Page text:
The skeleton was that of a woman whose skull shape was different from that of others in the same region at the same period. Experts believed that this is proof humans have entered the Americas from different geographical points at separate times.
The 10,000 year-old skeleton has reshaped the understanding of how humans moved to the Americas. She was found by two divers in a low cave tunnel in fresh water at 8 meters in depth and 1141 diving distance from the Chan Hol cenote (sinkhole), near the Mexican city of Tulum.
While her skull has been smashed, experts are unsure whether or not this is the cause of her death. What is noticeable is that her skull is of a different form to other humans who are known to have lived in the region at this same time -- shortly after the end of the last ice age. Experts believe that this is proof that not all ancient people in the Americas entered the region in a singular population, as most other theories dictate.
Instead, it points that at least two physically different groups reached the Americas from different geographical points of origin.
Analysis of the remains suggests that there may have been multiple groups of early American settlers. According to the researchers, the woman, which they named Chan Hol 3, belonged to a 30-year-old Paleoindian woman. She was buried in the cave, which became flooded around 2,000 years after she died due to the rising sea levels.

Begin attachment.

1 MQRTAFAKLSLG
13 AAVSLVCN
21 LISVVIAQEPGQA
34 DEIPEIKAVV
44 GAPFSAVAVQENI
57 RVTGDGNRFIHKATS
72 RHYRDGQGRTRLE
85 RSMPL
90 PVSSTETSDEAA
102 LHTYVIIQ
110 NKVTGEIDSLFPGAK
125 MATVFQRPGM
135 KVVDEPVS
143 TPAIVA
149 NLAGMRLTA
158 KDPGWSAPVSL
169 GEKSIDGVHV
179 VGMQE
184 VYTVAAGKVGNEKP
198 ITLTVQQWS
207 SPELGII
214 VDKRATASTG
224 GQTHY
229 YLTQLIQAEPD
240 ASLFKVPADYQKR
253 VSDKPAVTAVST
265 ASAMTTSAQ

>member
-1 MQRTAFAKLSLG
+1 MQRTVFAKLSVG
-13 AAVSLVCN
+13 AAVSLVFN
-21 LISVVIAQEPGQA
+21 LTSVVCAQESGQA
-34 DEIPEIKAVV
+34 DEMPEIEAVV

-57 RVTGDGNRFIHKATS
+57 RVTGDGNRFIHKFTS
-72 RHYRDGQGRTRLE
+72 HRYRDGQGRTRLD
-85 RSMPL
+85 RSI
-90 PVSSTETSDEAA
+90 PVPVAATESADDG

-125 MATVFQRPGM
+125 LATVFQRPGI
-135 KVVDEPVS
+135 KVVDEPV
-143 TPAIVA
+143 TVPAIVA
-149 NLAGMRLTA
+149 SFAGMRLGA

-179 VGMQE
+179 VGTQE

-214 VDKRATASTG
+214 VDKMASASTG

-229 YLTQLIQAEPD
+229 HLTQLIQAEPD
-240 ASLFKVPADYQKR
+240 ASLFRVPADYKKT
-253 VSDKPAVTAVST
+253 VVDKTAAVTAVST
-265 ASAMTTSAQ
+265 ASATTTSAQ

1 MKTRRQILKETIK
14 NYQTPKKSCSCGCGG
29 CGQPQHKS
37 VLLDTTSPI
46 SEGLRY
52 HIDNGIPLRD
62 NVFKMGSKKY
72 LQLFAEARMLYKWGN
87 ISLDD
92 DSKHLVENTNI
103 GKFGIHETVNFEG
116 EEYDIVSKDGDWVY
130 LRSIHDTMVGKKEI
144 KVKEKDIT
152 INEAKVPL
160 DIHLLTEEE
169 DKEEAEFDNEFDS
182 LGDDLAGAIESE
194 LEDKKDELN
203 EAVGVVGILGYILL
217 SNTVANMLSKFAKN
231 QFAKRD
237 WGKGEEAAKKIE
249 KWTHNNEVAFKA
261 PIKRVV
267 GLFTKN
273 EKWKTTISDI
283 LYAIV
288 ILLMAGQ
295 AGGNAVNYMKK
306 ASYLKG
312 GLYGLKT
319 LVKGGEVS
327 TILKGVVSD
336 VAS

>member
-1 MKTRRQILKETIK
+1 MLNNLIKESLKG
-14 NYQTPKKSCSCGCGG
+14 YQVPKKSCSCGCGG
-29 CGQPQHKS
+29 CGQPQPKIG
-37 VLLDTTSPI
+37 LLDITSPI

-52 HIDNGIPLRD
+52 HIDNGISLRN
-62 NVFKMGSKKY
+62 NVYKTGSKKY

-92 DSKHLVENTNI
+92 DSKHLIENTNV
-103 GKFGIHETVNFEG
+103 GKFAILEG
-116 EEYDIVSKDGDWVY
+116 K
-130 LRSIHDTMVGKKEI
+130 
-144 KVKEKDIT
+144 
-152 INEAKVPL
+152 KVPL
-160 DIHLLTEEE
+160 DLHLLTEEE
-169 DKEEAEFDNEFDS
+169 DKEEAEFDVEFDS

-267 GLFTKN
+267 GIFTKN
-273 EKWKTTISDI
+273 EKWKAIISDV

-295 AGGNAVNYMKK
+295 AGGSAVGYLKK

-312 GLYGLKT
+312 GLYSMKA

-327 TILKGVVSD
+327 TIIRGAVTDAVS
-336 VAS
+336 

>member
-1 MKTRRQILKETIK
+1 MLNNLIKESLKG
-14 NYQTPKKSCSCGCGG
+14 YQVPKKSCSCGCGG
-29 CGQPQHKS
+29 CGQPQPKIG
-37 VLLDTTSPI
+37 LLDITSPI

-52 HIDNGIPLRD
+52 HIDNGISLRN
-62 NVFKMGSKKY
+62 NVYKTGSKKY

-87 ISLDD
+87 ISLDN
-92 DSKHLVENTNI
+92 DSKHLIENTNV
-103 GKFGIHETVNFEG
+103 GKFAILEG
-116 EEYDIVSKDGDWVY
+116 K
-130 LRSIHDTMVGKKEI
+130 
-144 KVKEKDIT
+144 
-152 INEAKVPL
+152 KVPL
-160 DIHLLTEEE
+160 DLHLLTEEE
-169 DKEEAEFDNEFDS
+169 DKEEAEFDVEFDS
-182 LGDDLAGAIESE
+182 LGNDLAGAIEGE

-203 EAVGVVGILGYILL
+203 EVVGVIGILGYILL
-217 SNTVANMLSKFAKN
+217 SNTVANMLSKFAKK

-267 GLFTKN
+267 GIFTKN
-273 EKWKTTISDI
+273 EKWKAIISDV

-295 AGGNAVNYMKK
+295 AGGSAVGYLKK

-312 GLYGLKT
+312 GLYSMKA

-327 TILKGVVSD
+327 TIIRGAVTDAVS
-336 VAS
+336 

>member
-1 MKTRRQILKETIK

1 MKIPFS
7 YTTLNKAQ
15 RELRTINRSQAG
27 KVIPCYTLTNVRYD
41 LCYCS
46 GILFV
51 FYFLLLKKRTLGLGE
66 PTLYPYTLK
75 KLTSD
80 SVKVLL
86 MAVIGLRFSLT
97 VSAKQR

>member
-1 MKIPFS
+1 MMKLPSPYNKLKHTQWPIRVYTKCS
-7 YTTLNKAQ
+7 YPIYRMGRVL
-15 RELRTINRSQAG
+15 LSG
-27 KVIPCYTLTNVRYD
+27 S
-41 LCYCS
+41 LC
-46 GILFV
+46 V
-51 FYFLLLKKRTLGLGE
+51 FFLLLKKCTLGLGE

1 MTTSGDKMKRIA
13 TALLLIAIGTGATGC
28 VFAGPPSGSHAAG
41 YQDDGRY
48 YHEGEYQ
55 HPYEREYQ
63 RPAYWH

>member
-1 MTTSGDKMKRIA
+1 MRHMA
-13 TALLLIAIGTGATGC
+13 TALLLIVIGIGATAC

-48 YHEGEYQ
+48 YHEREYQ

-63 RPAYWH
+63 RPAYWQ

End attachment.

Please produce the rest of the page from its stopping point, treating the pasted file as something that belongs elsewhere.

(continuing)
Paleoindians were the first people to arrive and inhabit the Americas, and her skeleton, which was recovered by Mexican divers, is the tenth one to be found in the underwater cave system.
While not all ten skeletons were complete, all were well-preserved enough to allow for comprehensive analysis. Chan Hol 3 was seen to have a round head with broad cheekbones and a flat forehead. These features were similar to three other skulls, also from the Tulum caves.
However, her cranial characteristics were different from the long-headed Paleoindian skeletons that were found in the region.
"The Tulum skeletons may indicate that either more than one group of humans originally reached the American continent from different geographical points of origin, or that there was sufficient time for a small group of early settlers living in isolation on the Yucatan Peninsula, to develop a different skull morphology. In either case, the early settlement history of the Americas appears to be more complicated and may date back thousands of years earlier than commonly believed, according to the new human morphology data," said Dr. Silvia Gonzalez, a professor of geology at Liverpool John Moores University.
It is believed that Paleoindians journeyed across an ancient land bridge connecting Asia to North America during the last Ice Age before migrating to the Patagonian region in South America. However, the structure of Chan Hol 2's skull was different to other skeletons from a similar time period on the continent. This indicates that the existence of at least two morphologically different Paleoindian populations is possible.
Gonzales said, "The new results are important because they question the 'traditional model' for the peopling of the Americas with one single and homogeneous Paleoindian population migrating very fast from Beringia to Patagonia after 12,000 years ago. Our results indicate that at least two morphologically different Paleoindian populations were coexisting in Mexico between 12,000 to 8,000 years ago, one in Central Mexico and the other in the Yucatan Peninsula."
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